Actual Size

Spam  The American artist Ed Ruscha loved paradox and absurdity, as if his paintings were word problems and not visual images. Ruscha’s visual style was grounded in commercial graphic design, and one step ahead of it. The word “Spam” appears in Actual Size (1962) as if it were stamped upon our brains, and yet the word is a nonsense syllable, neither nature nor culture, much like the food product itself. In his work from the 1960s, Ruscha teased out the kernel of absurdity in commercial brands. By making the Spam brand more emphatic than it has any right to be, Ruscha shows us why we can’t help but laugh at Spam–and why actually eating Spam is so correspondingly sad. 

The Spam of Actual Size is the precursor to the now widespread practice of creating brands out of semi-words, Dadaesque combinations of the well-worn and the peculiar: Accenture, Elantra, Verizon. They’re like words from a mythical culture that had products but no people. These semi-words are supposed to be instantly vernacular. Verizon became so ubiquitous so quickly that you’d swear the business was founded, way back when, by Jebediah Verizon. In the age of Google, of the bottomless archive, the origin of “Elantra” is an enduring mystery.

Ruscha has something to say about the mixed-up temporality of our shared language and the untraceable symbols generated ceaselessly by hyper capitalism. In his later work Ruscha became intrigued by the possibilities of the silhouette. When Ruscha paints silhouettes of teepees and other images from the American West, it becomes quickly apparent that what we’re looking at are logos. It’s no coincidence that Ruscha happened upon this motif when Ronald Reagan was president. By the early 1980s the American West had been so thoroughly commodified by popular culture that it no longer functioned as a mythical past. Furthermore, the Reagan/Bush I/Bush II era, disrupted only by a Bubba interregnum, turned the West into a brand of political fantasy. Ruscha depicts the West as a series of images both instantly recognizable and barely there, a space depleted of any promise or use value. All that’s left is the mild visual pleasure of the logo.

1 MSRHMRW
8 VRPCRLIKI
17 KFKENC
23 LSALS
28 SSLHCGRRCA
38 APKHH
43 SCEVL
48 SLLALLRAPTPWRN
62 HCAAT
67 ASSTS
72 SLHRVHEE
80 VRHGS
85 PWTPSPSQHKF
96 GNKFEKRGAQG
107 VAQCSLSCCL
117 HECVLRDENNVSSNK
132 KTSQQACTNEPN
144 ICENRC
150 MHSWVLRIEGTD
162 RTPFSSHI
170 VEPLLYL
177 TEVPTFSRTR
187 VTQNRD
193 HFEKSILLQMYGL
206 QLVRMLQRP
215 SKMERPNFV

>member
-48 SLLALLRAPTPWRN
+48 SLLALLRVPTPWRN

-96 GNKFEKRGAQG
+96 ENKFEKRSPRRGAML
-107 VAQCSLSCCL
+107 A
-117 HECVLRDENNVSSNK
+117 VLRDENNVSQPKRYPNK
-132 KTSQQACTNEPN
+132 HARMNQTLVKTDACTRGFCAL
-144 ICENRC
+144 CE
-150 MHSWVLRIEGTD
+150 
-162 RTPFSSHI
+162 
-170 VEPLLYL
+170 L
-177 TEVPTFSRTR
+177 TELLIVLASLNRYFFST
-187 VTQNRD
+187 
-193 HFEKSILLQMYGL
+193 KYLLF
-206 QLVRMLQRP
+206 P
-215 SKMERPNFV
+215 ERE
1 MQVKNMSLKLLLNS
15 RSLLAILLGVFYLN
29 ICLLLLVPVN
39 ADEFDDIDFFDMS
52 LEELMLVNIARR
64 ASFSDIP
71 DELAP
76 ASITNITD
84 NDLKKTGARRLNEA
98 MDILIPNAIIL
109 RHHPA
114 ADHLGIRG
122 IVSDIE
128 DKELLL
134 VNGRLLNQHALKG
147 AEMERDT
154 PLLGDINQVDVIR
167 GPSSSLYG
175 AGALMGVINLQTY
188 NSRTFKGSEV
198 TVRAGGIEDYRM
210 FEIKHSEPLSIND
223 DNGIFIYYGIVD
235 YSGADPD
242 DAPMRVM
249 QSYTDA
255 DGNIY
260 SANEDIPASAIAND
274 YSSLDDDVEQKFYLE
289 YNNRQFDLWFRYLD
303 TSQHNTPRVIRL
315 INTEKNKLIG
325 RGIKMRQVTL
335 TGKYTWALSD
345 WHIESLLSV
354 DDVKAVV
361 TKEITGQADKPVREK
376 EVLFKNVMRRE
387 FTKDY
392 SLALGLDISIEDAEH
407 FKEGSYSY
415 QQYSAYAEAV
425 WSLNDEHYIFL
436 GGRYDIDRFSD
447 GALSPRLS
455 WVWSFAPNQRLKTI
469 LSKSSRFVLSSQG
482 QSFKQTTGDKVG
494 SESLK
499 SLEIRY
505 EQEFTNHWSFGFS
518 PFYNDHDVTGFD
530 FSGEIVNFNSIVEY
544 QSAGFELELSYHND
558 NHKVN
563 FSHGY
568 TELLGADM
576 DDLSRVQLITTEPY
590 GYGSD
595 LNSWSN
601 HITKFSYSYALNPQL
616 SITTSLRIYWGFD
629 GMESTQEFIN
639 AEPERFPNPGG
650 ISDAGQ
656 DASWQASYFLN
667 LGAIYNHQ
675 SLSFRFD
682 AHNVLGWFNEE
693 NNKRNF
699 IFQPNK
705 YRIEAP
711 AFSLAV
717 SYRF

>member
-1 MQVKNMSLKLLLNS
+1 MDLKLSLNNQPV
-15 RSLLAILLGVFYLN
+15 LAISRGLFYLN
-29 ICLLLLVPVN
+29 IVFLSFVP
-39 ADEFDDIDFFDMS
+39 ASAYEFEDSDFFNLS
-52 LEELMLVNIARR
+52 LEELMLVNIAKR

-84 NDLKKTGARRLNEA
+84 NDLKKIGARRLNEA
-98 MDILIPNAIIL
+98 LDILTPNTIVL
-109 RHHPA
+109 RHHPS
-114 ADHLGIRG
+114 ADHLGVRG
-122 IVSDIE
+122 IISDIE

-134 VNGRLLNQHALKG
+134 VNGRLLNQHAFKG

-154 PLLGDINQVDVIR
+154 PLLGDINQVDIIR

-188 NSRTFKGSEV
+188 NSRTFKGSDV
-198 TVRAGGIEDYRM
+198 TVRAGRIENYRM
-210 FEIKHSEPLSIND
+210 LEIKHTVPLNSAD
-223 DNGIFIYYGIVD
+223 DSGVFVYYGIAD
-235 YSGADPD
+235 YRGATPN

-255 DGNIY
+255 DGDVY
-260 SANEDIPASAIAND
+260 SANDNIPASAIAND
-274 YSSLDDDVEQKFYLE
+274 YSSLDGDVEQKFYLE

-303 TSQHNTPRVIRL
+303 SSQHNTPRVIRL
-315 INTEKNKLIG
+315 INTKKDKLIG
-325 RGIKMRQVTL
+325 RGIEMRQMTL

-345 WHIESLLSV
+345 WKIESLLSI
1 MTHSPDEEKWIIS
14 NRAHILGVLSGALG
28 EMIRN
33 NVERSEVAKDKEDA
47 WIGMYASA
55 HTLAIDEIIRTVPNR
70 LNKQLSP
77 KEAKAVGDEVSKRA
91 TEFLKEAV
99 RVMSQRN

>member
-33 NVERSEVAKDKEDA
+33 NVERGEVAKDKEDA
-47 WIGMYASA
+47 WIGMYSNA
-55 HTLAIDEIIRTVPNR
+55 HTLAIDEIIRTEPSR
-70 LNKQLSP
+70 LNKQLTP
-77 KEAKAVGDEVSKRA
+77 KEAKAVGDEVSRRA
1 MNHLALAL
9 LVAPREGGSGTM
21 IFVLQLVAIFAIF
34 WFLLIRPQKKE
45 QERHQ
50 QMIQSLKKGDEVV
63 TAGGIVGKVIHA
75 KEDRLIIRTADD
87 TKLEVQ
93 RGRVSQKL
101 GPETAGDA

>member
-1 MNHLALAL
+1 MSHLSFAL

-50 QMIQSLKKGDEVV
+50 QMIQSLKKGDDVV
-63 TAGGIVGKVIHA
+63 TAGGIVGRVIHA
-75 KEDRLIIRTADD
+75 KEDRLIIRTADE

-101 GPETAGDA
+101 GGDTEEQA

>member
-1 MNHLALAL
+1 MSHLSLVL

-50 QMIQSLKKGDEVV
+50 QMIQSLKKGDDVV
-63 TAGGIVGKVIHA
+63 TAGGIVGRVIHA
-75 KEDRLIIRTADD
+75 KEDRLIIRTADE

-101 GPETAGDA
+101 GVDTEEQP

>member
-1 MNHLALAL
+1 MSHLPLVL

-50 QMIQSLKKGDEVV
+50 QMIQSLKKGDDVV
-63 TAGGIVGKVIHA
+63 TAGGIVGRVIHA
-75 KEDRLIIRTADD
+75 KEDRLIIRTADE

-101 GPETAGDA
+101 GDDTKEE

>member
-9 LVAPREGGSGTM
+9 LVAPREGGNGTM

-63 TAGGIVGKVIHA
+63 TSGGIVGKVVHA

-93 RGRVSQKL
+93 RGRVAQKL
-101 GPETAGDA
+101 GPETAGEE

For more on Ed Ruscha, see Hal Foster’s remarks on an exhibit of his work at the Hayward Gallery at the Southbank Centre in London.

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